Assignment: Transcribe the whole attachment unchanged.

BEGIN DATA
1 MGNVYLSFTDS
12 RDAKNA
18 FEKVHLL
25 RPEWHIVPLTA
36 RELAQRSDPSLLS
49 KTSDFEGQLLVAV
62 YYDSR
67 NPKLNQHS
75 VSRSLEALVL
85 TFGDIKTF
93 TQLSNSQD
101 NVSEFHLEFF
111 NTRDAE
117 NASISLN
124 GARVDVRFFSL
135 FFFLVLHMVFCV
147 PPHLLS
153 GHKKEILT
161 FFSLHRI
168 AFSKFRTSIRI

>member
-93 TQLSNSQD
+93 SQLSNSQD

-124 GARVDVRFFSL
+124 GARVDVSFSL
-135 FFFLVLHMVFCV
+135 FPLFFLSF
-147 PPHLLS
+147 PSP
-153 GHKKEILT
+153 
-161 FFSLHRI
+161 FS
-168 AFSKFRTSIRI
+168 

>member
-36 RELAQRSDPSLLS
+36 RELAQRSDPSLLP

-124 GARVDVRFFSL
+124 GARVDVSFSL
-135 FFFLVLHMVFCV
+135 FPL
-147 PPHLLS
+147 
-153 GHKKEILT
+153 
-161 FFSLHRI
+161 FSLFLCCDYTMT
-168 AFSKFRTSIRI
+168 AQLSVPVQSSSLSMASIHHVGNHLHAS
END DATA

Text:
1 MGNVYLSFTDS
12 RDAKNA
18 FEKVHLL
25 RPEWHIVPLTA
36 RELAQRSDPSLLS
49 KTSDFEGQLLVAV
62 YYDSR
67 NPKLNQHS
75 VSRSLEALVL
85 TFGDIKTF
93 TQLSNSQD
101 NVSEFHLEFF
111 NTRDAE
117 NASISLN
124 GARVDVRFFSL
135 FFFLVLHMVFCV
147 PPHLLS
153 GHKKEILT
161 FFSLHRI
168 AFSKFRTSIRI

>member
-93 TQLSNSQD
+93 SQLSNSQD

-124 GARVDVRFFSL
+124 GARVDVSFSL
-135 FFFLVLHMVFCV
+135 FPLFFLSF
-147 PPHLLS
+147 PSP
-153 GHKKEILT
+153 
-161 FFSLHRI
+161 FS
-168 AFSKFRTSIRI
+168 

>member
-36 RELAQRSDPSLLS
+36 RELAQRSDPSLLP

-124 GARVDVRFFSL
+124 GARVDVSFSL
-135 FFFLVLHMVFCV
+135 FPL
-147 PPHLLS
+147 
-153 GHKKEILT
+153 
-161 FFSLHRI
+161 FSLFLCCDYTMT
-168 AFSKFRTSIRI
+168 AQLSVPVQSSSLSMASIHHVGNHLHAS